Chicago Plumber: Commercial and Residential Plumbing Service in Chicago - Best Water Heater Installers in Chicago!
November 12, 2019
Buying a home is a huge investment, both financially and emotionally. It's important to check over the property thoroughly before committing yourself, but one thing many potential buyers overlook is the state of the plumbing system.
However, ignoring this can be a huge a mistake. Replacement or renovation of the plumbing after buying can be a major expense. And that's not to mention the potential for costly damage if the system fails.
To be sure your new home won't be plagued by plumbing misery, be sure to check these points before deciding to make an offer.
1) Water Heater
First, visually inspect the water heater. Any signs of corrosion should be a red flag, along with any suspicious staining around the connections. Replacing the water heater would be a major expense you shouldn't need to deal with only a few months into your new home.
But even if the heater looks in good condition, ask to see its service history to satisfy yourself it's safe, especially if it's an older model that's seen plenty of use.
2) Lead Piping
Older houses may still contain legacy lead piping, especially hidden away in the basement or crawl spaces. Lead from these pipes leeches directly into drinking water, and from there builds up in the body raising several serious health risks.
Check that there's no old lead piping visible around the home, but also ask for a guarantee that there's none lurking where you can't see it.
3) Plastic Piping
However, while lead piping is a no-no, beware of cheap, white plastic pipes and fittings. These are irresistible to many rodents, and their gnawing and chewing can lead to leaks and severe damage which may not be covered by insurance.
Plastic fittings in busy areas such as the kitchen or bathroom are likely to be safe enough, but plastic in the attic, basement, or other hidden-away places is a real risk.
Also, make sure that any plastic pipes aren't made from polybutylene, a gray, flexible plastic that was popular in the 1970s and 1980s. Unfortunately, this material reacts badly with chlorine, and will likely fail sooner rather than later.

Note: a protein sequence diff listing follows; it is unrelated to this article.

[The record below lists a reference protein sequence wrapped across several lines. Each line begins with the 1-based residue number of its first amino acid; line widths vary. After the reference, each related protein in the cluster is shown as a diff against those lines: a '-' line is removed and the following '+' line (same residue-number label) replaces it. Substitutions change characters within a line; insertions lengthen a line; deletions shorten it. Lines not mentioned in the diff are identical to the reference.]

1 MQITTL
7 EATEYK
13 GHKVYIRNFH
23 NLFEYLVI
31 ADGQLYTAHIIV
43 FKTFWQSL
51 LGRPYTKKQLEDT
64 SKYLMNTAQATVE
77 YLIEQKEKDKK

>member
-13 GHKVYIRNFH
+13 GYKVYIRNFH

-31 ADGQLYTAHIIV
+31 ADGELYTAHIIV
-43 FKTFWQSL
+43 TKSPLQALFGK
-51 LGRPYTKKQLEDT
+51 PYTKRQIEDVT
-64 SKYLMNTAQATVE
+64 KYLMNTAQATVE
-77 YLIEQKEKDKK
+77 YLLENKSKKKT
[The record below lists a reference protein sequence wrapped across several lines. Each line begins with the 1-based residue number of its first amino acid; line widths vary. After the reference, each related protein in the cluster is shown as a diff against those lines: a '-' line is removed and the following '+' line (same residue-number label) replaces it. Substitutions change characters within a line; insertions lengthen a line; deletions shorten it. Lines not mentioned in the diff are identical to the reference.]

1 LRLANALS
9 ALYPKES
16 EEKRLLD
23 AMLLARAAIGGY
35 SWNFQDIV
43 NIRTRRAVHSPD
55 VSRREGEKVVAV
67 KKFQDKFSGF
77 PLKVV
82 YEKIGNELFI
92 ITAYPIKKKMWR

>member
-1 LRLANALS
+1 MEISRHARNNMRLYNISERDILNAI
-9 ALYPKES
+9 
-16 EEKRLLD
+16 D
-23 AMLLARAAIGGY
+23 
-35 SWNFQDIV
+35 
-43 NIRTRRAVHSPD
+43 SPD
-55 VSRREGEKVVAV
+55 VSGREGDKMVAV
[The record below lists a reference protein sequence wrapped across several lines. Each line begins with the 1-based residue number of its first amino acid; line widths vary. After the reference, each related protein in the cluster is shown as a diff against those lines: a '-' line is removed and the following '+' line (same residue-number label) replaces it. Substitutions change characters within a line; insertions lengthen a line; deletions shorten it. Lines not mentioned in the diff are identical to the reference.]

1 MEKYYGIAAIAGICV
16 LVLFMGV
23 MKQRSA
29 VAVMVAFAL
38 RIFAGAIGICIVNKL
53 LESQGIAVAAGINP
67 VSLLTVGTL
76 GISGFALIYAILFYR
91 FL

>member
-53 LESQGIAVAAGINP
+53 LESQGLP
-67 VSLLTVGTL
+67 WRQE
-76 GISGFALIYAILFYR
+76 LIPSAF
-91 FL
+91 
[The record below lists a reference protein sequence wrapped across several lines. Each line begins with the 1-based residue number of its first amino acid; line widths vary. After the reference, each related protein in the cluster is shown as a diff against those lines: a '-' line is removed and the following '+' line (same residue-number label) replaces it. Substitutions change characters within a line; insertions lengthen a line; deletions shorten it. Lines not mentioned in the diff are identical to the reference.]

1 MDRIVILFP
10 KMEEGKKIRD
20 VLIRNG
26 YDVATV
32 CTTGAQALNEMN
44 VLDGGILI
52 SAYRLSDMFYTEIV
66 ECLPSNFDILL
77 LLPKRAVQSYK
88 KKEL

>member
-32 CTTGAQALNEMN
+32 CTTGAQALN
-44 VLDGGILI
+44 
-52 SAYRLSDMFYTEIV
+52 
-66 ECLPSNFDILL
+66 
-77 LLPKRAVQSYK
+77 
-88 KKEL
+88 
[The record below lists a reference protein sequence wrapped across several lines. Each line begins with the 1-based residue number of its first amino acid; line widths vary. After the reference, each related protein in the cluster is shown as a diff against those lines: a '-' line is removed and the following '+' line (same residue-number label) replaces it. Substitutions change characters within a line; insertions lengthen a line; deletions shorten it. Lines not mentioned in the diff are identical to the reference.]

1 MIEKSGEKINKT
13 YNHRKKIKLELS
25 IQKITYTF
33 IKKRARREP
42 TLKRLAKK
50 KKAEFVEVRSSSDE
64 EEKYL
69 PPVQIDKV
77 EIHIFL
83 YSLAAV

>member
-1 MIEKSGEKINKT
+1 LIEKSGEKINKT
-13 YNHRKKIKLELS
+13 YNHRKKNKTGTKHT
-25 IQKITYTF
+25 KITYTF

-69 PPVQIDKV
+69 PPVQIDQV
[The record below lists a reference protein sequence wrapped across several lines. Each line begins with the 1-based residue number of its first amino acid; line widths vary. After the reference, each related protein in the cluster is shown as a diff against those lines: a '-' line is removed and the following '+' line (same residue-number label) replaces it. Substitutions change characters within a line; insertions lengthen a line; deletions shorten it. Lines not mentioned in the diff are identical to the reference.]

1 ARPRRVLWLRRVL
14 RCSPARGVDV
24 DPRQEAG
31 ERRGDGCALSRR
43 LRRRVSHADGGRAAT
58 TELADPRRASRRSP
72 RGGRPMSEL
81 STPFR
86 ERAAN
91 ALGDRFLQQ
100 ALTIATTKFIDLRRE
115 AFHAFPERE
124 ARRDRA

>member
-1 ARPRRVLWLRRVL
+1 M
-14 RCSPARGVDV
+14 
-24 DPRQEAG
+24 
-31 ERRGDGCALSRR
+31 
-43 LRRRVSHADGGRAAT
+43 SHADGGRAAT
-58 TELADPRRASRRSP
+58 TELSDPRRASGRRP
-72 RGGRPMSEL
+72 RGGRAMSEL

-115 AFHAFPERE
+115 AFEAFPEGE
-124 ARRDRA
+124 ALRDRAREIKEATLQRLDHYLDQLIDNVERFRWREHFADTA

4) Check the Basement
If the property has a basement, check it carefully for signs of damp or mold. While these may be relatively innocent and simply down to the below-ground location, any serious water staining or excess moisture could be a sign of leaky pipes and should be investigated further.
5) Check the Toilets
Flush every toilet in the property, even if this feels a little embarrassing to do in the presence of the owner or agent. You need to check for clogging, but flushing will also give you a good feeling for the water pressure in the property. Slow-flushing toilets could be a warning sign that there's a problem in the main water connection or the internal pipework.
Also, look for any discoloration around the base of the toilets. This usually means the whole fixture needs replacing, and simply sealing the leak is only storing up future problems.
6) Check the Showers
Likewise, turn on the showers and let them run for a few minutes. This will give you another hint about how strong the water pressure is, but you'll also be able to see how fast the water drains away.
If it starts backing up, it could be a simple case of a clogged shower outlet pipe, or it could be something more serious. Either way, it's something you want to discover before deciding to buy.
Also, running the showers for a few minutes lets you check the water quality. In empty properties, some discoloration is normal and it should quickly clear. However, if the home is occupied or the water stays dirty for more than a few seconds, it's likely there's corrosion somewhere in the system.
Of course, you may not feel comfortable giving the plumbing such a thorough investigation during your first viewing. But a serious seller will be happy to let you return and dive a little deeper before you put in an offer.
Checking all these plumbing points will put you one step closer to a successful, surprise-free home-buying experience.
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